The court observed that the theory of recovery under section 323 is that "when one undertakes a duty voluntarily, and another reasonably relies on that undertaking, the volunteer is required to exercise ordinary care in completing the duty." The court concluded,

One of the theories of recovery the mother has set forth in her complaint is that [Ron's former supervisor] gratuitously offered a recommendation to her regarding a former employee of the hospital, Ron …. Once the supervisor decided to give a recommendation about Ron, she was required to exercise due care in giving the recommendation. The mother believes that the supervisor did not exercise due care, resulting in injury to the minor child.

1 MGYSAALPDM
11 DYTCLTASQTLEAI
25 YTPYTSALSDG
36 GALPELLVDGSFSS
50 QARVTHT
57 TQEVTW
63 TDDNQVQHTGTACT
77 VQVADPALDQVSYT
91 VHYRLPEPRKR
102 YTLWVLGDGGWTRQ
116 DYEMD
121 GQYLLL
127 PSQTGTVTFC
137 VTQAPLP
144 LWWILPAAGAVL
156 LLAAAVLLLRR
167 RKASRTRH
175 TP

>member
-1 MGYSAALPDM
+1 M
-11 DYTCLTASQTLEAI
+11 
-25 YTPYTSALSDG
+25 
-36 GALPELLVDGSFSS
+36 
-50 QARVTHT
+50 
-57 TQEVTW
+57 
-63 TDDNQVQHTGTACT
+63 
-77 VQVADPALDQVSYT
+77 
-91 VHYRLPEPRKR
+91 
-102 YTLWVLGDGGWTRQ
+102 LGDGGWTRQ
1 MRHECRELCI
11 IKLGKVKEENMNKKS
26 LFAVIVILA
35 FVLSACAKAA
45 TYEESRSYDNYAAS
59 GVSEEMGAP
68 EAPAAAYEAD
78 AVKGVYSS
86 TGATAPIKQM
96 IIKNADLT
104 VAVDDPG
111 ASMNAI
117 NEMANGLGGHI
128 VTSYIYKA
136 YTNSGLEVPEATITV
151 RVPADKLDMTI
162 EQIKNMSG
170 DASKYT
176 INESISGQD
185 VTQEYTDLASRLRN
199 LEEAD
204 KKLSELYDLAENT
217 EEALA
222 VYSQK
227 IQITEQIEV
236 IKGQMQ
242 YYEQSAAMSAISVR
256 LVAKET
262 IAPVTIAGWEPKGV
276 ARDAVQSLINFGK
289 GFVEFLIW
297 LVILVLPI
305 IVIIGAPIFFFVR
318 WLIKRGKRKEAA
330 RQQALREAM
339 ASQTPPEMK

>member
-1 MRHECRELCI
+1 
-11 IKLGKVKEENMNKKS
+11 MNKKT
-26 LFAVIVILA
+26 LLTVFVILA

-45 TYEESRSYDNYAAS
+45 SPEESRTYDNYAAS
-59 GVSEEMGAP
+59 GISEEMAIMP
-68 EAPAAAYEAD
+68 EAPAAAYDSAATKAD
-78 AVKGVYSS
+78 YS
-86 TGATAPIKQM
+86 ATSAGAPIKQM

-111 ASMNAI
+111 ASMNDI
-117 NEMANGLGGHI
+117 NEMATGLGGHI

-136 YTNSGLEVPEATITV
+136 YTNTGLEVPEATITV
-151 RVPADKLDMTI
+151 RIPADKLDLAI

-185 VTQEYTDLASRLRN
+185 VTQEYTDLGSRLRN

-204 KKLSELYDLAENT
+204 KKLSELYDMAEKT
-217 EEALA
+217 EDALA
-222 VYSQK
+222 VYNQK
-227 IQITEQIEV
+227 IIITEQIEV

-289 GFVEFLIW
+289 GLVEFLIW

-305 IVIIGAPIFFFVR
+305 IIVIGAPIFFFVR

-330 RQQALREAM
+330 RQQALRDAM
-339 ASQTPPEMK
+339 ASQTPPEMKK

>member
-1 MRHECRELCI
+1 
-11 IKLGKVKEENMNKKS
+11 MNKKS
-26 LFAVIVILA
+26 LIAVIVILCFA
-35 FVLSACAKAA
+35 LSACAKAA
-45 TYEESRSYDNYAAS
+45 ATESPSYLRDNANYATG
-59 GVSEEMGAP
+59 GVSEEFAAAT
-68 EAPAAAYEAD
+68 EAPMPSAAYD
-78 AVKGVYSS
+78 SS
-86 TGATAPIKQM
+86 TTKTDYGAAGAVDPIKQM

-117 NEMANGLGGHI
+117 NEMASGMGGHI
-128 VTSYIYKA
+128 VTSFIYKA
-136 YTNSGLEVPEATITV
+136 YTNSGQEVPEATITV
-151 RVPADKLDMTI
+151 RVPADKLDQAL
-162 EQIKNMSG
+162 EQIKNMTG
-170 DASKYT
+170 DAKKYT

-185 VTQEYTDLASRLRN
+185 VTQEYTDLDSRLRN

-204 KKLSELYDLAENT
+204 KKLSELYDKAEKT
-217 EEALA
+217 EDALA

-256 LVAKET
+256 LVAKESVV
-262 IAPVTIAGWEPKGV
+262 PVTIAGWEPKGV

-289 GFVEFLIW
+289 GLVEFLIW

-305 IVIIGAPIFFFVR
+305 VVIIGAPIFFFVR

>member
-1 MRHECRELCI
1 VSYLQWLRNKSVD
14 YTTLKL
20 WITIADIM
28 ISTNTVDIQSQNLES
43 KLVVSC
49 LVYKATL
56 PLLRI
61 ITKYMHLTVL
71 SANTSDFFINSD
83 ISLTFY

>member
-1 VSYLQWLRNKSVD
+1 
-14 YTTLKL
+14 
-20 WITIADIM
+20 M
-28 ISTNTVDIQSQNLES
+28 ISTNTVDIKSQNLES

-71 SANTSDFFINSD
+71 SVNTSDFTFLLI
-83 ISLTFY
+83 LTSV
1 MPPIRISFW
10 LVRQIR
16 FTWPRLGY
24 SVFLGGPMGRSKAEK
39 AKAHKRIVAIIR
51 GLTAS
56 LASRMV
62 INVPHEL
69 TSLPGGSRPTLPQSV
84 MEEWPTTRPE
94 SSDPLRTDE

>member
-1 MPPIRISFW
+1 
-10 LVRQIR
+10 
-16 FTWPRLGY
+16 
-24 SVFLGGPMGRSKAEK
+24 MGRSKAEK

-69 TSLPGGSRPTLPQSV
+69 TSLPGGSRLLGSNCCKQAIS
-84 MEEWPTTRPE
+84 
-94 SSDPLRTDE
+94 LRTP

. This case is significant for three reasons. First, the court concluded that an employer's duty to report child abuse ends with the termination of an employee. As a result, the hospital in this case could not be liable for Ron's future acts of molestation on the basis of information it received following Ron's termination indicating that he had molested a child. Second, the court ruled that an employer cannot be liable for negligent hiring of an employee who molests a child after the termination of his employment. Third, and perhaps most importantly, the court concluded that an employer may be liable for providing a positive reference on a former employee when the employer has acquired information (since the employee's termination) suggesting that he poses a risk of harm. The court bases this conclusion on section 323 of the Restatement of Torts, The court stressed that an employer is under no obligation to respond to a request for a reference on a former employee, but, if it agrees to do so, it is required "to exercise due care in giving the recommendation." The appeals court ruled that the trial court had erred in rejecting this basis of liability. Douglass v. Salem Community Hospital, 794 N.E.2d 107 (Ohio App. 2003).